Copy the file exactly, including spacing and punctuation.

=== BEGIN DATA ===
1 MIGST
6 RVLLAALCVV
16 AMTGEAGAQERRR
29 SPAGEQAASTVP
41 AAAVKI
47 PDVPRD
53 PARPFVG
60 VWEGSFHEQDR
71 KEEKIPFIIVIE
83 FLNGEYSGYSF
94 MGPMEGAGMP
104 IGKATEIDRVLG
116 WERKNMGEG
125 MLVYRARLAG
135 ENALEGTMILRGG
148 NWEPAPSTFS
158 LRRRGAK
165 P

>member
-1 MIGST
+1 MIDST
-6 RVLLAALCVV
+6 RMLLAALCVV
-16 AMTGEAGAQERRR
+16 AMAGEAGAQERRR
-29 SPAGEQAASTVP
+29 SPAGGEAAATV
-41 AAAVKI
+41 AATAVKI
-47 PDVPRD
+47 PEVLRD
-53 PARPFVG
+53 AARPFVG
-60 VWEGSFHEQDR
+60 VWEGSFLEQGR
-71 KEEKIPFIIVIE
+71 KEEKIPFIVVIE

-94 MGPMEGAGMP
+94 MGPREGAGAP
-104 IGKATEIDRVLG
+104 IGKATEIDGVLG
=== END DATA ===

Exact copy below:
1 MIGST
6 RVLLAALCVV
16 AMTGEAGAQERRR
29 SPAGEQAASTVP
41 AAAVKI
47 PDVPRD
53 PARPFVG
60 VWEGSFHEQDR
71 KEEKIPFIIVIE
83 FLNGEYSGYSF
94 MGPMEGAGMP
104 IGKATEIDRVLG
116 WERKNMGEG
125 MLVYRARLAG
135 ENALEGTMILRGG
148 NWEPAPSTFS
158 LRRRGAK
165 P

>member
-1 MIGST
+1 MIDST
-6 RVLLAALCVV
+6 RMLLAALCVV
-16 AMTGEAGAQERRR
+16 AMAGEAGAQERRR
-29 SPAGEQAASTVP
+29 SPAGGEAAATV
-41 AAAVKI
+41 AATAVKI
-47 PDVPRD
+47 PEVLRD
-53 PARPFVG
+53 AARPFVG
-60 VWEGSFHEQDR
+60 VWEGSFLEQGR
-71 KEEKIPFIIVIE
+71 KEEKIPFIVVIE

-94 MGPMEGAGMP
+94 MGPREGAGAP
-104 IGKATEIDRVLG
+104 IGKATEIDGVLG